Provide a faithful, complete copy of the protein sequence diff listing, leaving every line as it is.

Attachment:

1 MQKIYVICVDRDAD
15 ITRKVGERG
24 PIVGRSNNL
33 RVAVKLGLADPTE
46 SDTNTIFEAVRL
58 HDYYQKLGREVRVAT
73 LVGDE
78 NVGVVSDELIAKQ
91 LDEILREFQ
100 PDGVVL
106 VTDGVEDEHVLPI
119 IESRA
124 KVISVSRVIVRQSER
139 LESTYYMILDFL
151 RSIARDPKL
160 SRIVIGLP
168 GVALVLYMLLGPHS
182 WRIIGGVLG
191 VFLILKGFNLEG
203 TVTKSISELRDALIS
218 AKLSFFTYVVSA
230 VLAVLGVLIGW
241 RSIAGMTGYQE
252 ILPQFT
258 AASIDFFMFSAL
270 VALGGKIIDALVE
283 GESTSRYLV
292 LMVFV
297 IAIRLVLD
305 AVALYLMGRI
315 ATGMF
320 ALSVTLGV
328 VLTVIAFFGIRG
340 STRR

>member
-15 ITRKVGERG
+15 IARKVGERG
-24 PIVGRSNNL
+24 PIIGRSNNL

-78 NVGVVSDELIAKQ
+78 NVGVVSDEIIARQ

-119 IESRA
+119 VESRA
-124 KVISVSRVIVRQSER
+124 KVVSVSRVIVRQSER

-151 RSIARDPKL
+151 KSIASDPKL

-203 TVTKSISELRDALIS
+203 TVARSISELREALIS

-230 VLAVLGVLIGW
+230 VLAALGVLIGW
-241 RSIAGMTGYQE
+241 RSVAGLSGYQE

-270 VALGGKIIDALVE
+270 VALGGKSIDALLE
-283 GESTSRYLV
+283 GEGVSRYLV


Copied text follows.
1 MQKIYVICVDRDAD
15 ITRKVGERG
24 PIVGRSNNL
33 RVAVKLGLADPTE
46 SDTNTIFEAVRL
58 HDYYQKLGREVRVAT
73 LVGDE
78 NVGVVSDELIAKQ
91 LDEILREFQ
100 PDGVVL
106 VTDGVEDEHVLPI
119 IESRA
124 KVISVSRVIVRQSER
139 LESTYYMILDFL
151 RSIARDPKL
160 SRIVIGLP
168 GVALVLYMLLGPHS
182 WRIIGGVLG
191 VFLILKGFNLEG
203 TVTKSISELRDALIS
218 AKLSFFTYVVSA
230 VLAVLGVLIGW
241 RSIAGMTGYQE
252 ILPQFT
258 AASIDFFMFSAL
270 VALGGKIIDALVE
283 GESTSRYLV
292 LMVFV
297 IAIRLVLD
305 AVALYLMGRI
315 ATGMF
320 ALSVTLGV
328 VLTVIAFFGIRG
340 STRR

>member
-15 ITRKVGERG
+15 IARKVGERG
-24 PIVGRSNNL
+24 PIIGRSNNL

-78 NVGVVSDELIAKQ
+78 NVGVVSDEIIARQ

-119 IESRA
+119 VESRA
-124 KVISVSRVIVRQSER
+124 KVVSVSRVIVRQSER

-151 RSIARDPKL
+151 KSIASDPKL

-203 TVTKSISELRDALIS
+203 TVARSISELREALIS

-230 VLAVLGVLIGW
+230 VLAALGVLIGW
-241 RSIAGMTGYQE
+241 RSVAGLSGYQE

-270 VALGGKIIDALVE
+270 VALGGKSIDALLE
-283 GESTSRYLV
+283 GEGVSRYLV